Saving more than money
How is it that the U.S. system outspends so many other high-income countries, yet produces far less salubrious outcomes? The answer is an unequal distribution of healthcare, with spending being concentrated at the socio-economic top.
In the United States, the top 1 percent of spenders account for more than 20 percent of total healthcare expenditures. The spending of the top 5 percent accounts for almost half.
According to Esteban Oritz-Ospina and Max Roser, inequality in healthcare spending is to be expected — the elderly and individuals with complicated health conditions will always require larger expenditures. However, the discrepancy of spending in the data suggests to them that the United States suffers from an "inequality of access over and above inequality in need."
In contrast, Canada uses cost control to curb administration costs, allowing the country to cast a wider healthcare safety net that extends from the top to the bottom.
In sum, Canada's healthcare system isn't without its flaws, but we shouldn't make the best the enemy of the good. If the United States would learn from Canada's example, it could do a lot of good — and save some money in the process.
Some mysteries take generations to unfold.
- In 1959, a group of nine Russian hikers was killed in an overnight incident in the Ural Mountains.
- Conspiracies about their deaths have flourished ever since, including alien invasion, an irate Yeti, and angry tribesmen.
- Researchers have finally confirmed that their deaths were due to a slab avalanche caused by intense winds.
a: Last picture of the Dyatlov group taken before sunset, while making a cut in the slope to install the tent. b: Broken tent covered with snow as it was found during the search 26 days after the event.
Photographs courtesy of the Dyatlov Memorial Foundation.<p>Finally, a <a href="https://www.nature.com/articles/s43247-020-00081-8" target="_blank">new study</a>, published in the Nature journal Communications Earth & Environment, has put the case to rest: it was a slab avalanche.</p><p>This theory isn't exactly new either. Researchers have long been skeptical about the avalanche notion, however, due to the grade of the hill. Slab avalanches don't need a steep slope to get started. Crown or flank fractures can quickly release as little as a few centimeters of earth (or snow) sliding down a hill (or mountain). </p><p>As researchers Johan Gaume (Switzerland's WSL Institute for Snow and Avalanche Research SLF) and Alexander Puzrin (Switzerland's Institute for Geotechnical Engineering) write, it was "a combination of irregular topography, a cut made in the slope to install the tent and the subsequent deposition of snow induced by strong katabatic winds contributed after a suitable time to the slab release, which caused severe non-fatal injuries, in agreement with the autopsy results."</p><p>Conspiracy theories abound when evidence is lacking. Twenty-six days after the incident, a team showed up to investigate. They didn't find any obvious sounds of an avalanche; the slope angle was below 30 degrees, ruling out (to them) the possibility of a landslide. Plus, the head injuries suffered were not typical of avalanche victims. Inject doubt and crazy theories will flourish.</p>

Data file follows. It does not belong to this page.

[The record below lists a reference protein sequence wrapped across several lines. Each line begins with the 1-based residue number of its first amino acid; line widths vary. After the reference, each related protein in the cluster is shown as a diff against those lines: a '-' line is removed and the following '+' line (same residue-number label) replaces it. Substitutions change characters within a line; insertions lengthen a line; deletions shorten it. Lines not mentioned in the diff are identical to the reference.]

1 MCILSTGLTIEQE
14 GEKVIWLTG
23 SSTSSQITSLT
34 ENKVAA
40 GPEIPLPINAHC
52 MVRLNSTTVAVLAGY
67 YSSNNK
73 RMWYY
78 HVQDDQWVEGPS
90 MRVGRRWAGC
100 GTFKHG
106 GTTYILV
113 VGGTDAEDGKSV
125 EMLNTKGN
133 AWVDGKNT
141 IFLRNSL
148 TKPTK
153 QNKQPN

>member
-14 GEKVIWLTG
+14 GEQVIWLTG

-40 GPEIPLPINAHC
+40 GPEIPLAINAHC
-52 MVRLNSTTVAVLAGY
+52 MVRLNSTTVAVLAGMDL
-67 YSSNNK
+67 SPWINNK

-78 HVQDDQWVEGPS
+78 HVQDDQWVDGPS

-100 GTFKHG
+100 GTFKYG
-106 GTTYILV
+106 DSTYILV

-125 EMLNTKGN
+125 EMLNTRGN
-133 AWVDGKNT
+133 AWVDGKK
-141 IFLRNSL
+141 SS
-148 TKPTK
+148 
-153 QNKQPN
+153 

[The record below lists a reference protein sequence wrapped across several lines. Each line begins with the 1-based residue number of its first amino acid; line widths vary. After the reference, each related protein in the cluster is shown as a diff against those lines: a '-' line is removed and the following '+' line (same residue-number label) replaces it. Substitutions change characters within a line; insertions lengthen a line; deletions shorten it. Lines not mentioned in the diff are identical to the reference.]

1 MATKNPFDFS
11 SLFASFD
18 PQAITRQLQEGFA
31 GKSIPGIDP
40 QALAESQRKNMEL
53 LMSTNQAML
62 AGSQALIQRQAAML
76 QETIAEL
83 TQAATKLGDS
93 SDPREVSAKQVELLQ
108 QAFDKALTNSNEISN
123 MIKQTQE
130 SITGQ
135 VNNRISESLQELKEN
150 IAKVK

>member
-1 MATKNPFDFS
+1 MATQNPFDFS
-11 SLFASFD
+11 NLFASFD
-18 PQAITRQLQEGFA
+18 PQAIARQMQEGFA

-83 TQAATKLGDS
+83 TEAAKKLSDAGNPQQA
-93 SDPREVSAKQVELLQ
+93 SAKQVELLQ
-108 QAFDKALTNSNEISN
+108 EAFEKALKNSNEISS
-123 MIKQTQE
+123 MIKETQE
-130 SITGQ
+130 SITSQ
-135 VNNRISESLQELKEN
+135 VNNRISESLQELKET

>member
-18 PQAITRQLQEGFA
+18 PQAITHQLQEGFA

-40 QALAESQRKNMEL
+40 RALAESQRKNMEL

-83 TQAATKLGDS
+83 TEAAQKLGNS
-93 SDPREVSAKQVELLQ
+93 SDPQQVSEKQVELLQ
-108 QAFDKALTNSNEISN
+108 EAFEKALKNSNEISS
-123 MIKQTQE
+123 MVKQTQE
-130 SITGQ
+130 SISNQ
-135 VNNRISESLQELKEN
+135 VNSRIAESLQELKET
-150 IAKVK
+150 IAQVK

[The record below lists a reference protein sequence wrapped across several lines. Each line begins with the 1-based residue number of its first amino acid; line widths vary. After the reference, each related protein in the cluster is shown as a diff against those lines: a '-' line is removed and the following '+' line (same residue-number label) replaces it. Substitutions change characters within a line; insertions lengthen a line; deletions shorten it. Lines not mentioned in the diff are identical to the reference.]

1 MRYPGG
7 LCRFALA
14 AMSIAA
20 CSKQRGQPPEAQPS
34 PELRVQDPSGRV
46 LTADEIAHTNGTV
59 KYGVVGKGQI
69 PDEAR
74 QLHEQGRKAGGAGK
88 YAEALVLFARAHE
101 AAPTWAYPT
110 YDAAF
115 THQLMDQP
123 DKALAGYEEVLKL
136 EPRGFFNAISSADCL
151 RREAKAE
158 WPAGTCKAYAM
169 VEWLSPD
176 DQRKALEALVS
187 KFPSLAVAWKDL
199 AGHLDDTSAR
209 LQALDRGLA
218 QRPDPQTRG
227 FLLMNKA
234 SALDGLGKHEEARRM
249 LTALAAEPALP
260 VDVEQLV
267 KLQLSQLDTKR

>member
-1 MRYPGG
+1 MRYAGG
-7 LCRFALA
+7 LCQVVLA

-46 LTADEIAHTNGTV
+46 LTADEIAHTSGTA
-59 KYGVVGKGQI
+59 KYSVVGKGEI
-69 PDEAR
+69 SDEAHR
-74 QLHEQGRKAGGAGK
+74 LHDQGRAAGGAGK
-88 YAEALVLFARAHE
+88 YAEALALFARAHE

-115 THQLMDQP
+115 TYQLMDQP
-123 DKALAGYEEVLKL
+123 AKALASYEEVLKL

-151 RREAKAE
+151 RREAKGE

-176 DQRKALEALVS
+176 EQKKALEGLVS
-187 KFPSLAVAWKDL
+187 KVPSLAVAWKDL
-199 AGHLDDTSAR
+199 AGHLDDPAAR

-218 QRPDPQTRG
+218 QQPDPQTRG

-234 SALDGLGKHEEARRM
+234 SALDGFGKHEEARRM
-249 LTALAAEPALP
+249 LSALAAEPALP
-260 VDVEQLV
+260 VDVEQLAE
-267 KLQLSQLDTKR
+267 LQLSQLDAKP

Configuration of the Dyatlov tent installed on a flat surface after making a cut in the slope below a small shoulder. Snow deposition above the tent is due to wind transport of snow (with deposition flux Q).
Photo courtesy of Communications Earth & Environment.<p>Add to this Russian leadership's longstanding battle with (or against) the truth. In 2015 the Investigative Committee of the Russian Federation decided to reopen this case. Four years later the agency concluded it was indeed a snow avalanche—an assertion immediately challenged within the Russian Federation. The oppositional agency eventually agreed as well. The problem was neither really provided conclusive scientific evidence.</p><p>Gaume and Puzrin went to work. They provided four critical factors that confirmed the avalanche: </p><ul><li>The location of the tent under a shoulder in a locally steeper slope to protect them from the wind </li><li>A buried weak snow layer parallel to the locally steeper terrain, which resulted in an upward-thinning snow slab</li><li>The cut in the snow slab made by the group to install the tent </li><li>Strong katabatic winds that led to progressive snow accumulation due to the local topography (shoulder above the tent) causing a delayed failure</li></ul><p>Case closed? It appears so, though don't expect conspiracy theories to abate. Good research takes time—sometimes generations. We're constantly learning about our environment and then applying those lessons to the past. While we can't expect every skeptic to accept the findings, from the looks of this study, a 62-year-old case is now closed.</p><p> --</p><p><em>Stay in touch with Derek on <a href="http://www.twitter.com/derekberes" target="_blank">Twitter</a> and <a href="https://www.facebook.com/DerekBeresdotcom" target="_blank" rel="noopener noreferrer">Facebook</a>. His most recent book is</em> "<em><a href="https://www.amazon.com/gp/product/B08KRVMP2M?pf_rd_r=MDJW43337675SZ0X00FH&pf_rd_p=edaba0ee-c2fe-4124-9f5d-b31d6b1bfbee" target="_blank" rel="noopener noreferrer">Hero's Dose: The Case For Psychedelics in Ritual and Therapy</a>."</em></p>
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Research reveals a new evolutionary feature that separates humans from other primates.
- Researchers find a new feature of human evolution.
- Humans have evolved to use less water per day than other primates.
- The nose is one of the factors that allows humans to be water efficient.
A model of water turnover for humans and chimpanzees who have similar fat free mass and body water pools.
Credit: Current Biology
Being skeptical isn't just about being contrarian. It's about asking the right questions of ourselves and others to gain understanding.